Test cases are composed of three primary sections:
- Cache initial state. The primary task for any test case is verifying that an action had the intended effect; if the test case is to know what changed it clearly must save off the starting state.
- Execution. The test case must do something to have something to verify.
- Verification. The test case uses the cached starting state and its knowledge about what it did to verify that the current state matches the test case’s expectations. This is perhaps the most important part of the test case, since it doesn’t matter how many hoops a test case sends the application through if the results are not accurately and thoroughly verified.
Using this strategy, knowledge of what test actions are to be executed become paramount to effective verification, so execution and verification each become tightly tied to the other. Indeed, a typical test case has this verification hard-coded within itself. This gives the test case everything it needs to execute; this also binds everything needed to understand or review the test case into the test case itself. However, the tight correlation between execution of the test case and verification of the test case makes reuse of either the execution steps or the verification nearly impossible. Additionally, any changes in the actions the test case executes generally require modifying the verification as well.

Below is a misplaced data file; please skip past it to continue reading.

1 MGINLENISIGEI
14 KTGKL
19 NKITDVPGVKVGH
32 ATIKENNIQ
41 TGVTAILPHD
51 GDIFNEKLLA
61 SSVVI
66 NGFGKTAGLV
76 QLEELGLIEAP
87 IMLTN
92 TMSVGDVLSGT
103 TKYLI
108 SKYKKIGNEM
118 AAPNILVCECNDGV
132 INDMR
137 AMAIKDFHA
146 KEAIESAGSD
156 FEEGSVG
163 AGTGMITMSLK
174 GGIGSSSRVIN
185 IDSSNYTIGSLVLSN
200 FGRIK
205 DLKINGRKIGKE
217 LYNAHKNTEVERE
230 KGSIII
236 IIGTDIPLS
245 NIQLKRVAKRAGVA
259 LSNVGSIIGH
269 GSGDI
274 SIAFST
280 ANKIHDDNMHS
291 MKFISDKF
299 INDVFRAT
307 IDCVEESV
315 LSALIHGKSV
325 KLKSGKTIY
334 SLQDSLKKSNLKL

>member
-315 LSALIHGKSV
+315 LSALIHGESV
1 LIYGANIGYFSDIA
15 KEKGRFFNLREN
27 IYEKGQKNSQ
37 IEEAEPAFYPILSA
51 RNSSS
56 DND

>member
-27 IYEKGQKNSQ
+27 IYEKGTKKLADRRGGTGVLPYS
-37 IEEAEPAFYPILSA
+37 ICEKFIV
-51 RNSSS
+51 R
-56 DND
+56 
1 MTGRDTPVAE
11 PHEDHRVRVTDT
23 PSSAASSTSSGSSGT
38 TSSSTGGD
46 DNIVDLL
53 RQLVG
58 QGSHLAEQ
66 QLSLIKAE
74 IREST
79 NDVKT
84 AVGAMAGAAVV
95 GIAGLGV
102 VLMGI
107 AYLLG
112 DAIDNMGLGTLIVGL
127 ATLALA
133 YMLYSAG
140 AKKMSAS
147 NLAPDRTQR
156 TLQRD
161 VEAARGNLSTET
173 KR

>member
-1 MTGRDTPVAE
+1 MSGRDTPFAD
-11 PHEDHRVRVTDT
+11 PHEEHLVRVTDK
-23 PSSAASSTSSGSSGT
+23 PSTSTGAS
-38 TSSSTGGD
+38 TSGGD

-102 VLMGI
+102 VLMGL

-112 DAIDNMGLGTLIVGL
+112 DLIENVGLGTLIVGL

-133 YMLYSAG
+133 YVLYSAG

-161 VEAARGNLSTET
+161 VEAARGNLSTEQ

We have developed a technique that enables test case verification to be driven by actions being executed yet still be decoupled from the details of test case execution.